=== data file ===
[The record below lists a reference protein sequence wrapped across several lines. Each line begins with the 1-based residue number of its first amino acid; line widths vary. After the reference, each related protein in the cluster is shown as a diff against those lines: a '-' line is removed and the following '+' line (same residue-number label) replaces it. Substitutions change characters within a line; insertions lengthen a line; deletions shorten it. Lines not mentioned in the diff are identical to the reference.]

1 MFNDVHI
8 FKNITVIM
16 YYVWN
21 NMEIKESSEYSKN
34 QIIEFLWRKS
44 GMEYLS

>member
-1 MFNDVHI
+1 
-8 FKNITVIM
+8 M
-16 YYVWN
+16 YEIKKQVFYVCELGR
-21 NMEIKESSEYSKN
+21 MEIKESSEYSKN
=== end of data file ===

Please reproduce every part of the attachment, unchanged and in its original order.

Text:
[The record below lists a reference protein sequence wrapped across several lines. Each line begins with the 1-based residue number of its first amino acid; line widths vary. After the reference, each related protein in the cluster is shown as a diff against those lines: a '-' line is removed and the following '+' line (same residue-number label) replaces it. Substitutions change characters within a line; insertions lengthen a line; deletions shorten it. Lines not mentioned in the diff are identical to the reference.]

1 MFNDVHI
8 FKNITVIM
16 YYVWN
21 NMEIKESSEYSKN
34 QIIEFLWRKS
44 GMEYLS

>member
-1 MFNDVHI
+1 
-8 FKNITVIM
+8 M
-16 YYVWN
+16 YEIKKQVFYVCELGR
-21 NMEIKESSEYSKN
+21 MEIKESSEYSKN